Let’s begin with whether you think Gen Zia’s coup of July 5, 1977 was fundamentally different from the military coups that preceded it — Gen Ayub Khan’s, Gen Yahya’s — and the one that followed it, Gen Musharraf’s. If yes, how so? Did it change Pakistan’s trajectory? And if not, why not?
Every coup in Pakistan’s history occurred because of a specific combination of historical dynamics and, since these were never identical, the factors leading to Zia’s coup were not the same as those that prompted Ayub’s takeover or, for that matter, Musharraf’s.
Zia’s intervention altered Pakistan’s trajectory significantly as the country was drawn deeper into late Cold War politics as a front-line state in the US-led war against the Soviet Union in Afghanistan to the grave detriment of its own internal security and political stability.
The 1977 coup also took place against the backdrop of a Saudi-led global assertion of Islam in the wake of the 1973 Arab-Israeli war and the quadrupling of oil prices.
The hike in oil prices had large implications for Pakistan, which at the time was struggling to find its feet in the international arena after a staggering military defeat at India’s hands that had led to the breakaway of its eastern wing in 1971.
Was Gen Zia’s coup motivated entirely by domestic power politics or was there any element of an international support involved in the initial stages, as some allege?
I have argued in The Struggle for Pakistan that almost nothing of political consequence ever happens in Pakistan that is not somehow linked to global politics.
It is in the interplay of domestic, regional and international factors that historians have to look for persuasive explanations.
Zia’s coup was no different. Informed by domestic calculations, it was also influenced by Pakistan’s quest for nuclear power status, something that pitted Z.A. Bhutto against Washington, as well as alliances with the oil-rich economies of the Gulf in the aftermath of defeat and dismemberment in 1971.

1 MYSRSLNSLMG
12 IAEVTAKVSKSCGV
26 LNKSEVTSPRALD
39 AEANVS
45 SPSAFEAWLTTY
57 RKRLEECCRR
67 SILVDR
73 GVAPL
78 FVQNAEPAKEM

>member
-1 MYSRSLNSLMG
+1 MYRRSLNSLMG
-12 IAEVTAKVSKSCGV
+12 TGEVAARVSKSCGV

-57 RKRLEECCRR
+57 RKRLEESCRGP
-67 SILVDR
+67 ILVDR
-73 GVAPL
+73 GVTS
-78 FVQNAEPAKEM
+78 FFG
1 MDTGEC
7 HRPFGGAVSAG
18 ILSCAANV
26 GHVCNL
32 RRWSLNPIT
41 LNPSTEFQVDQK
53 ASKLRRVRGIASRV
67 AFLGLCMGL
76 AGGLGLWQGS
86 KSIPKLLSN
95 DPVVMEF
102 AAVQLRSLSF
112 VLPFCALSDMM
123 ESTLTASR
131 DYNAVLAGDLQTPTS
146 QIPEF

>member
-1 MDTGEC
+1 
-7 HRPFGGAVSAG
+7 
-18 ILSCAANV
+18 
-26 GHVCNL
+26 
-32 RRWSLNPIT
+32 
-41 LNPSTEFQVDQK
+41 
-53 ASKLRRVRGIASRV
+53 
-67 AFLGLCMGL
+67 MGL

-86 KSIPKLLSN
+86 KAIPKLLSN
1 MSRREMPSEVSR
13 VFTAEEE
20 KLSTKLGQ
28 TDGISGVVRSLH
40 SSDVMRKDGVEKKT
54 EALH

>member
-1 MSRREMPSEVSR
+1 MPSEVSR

How much of a role did Zulfikar Ali Bhutto’s style of governance play in causing the army to move in again after only five years of civilian rule? What was his biggest miscalculation?
It almost certainly did. Strains in relations between Bhutto and the army high command started well before the controversial 1977 elections that brought people out in the streets and eventually contributed to the making of Zia’s coup.
Bhutto’s greatest miscalculation was undoubtedly his choice of Chief of Army Staff.
He had expected Zia to be pliable and non-interventionary because the general, apart from being self-effacing, lacked a natural power base within the army — something that proved to be wrong by a long margin.
Professor Ghafoor of the Jamaat-i-Islami (JI) admitted in a PTV interview in 1994 that Gen Zia moved to overthrow the government after agreement had been reached over the contentious 1977 elections between ZAB’s PPP and the nine-party Pakistan National Alliance (PNA) on the evening of July 4. Do you think the coup was inevitable?
As a historian, I have issues with the word “inevitable” as it presumes that something can happen regardless of human choice and responsibility.
What I have seen of the available historical evidence, there was nothing “inevitable” about the July 1977 coup since negotiations were underway between the main political parties and the incumbent government that could have led to a compromise.
Why was more time not made available for the negotiations to proceed until all alternatives for a compromise had been fully explored?
Could it be that the parties opposed to Bhutto and the PPP feared that victory would still elude them even if the new election results were more credible?
The full answer to that all-important question requires access to the thinking of the main politicians and, above all, the calculations of the military high command and, most notably, Gen Ziaul Haq himself.
The PNA, especially parties such as JI, and politicians, such as Air Marshal Asghar Khan, backed the coup, despite an agreement having been reached with ZAB to redo the elections. Why do you suppose this occurred?
It is not unusual for Pakistani politicians, parties and people at large to welcome military takeovers and celebrate coup-makers at the outset and then change their minds later.
In the case of Air Marshal Asghar Khan, it was his stiff opposition to Bhutto that explains his support for Zia’s intervention.
After all, the coup was the easiest way to get rid of the PPP and its leader while another round of elections was likely to see the return of the PPP to power, albeit with a reduced majority.
Every spell of military rule seems to be followed by an initial euphoria about its end which quickly dies down to be replaced by a yearning for a return to strongman rule. Is this simply a case of nostalgia and memory lapse on the part of the public or does this indicate something about the nature of our state and its peoples?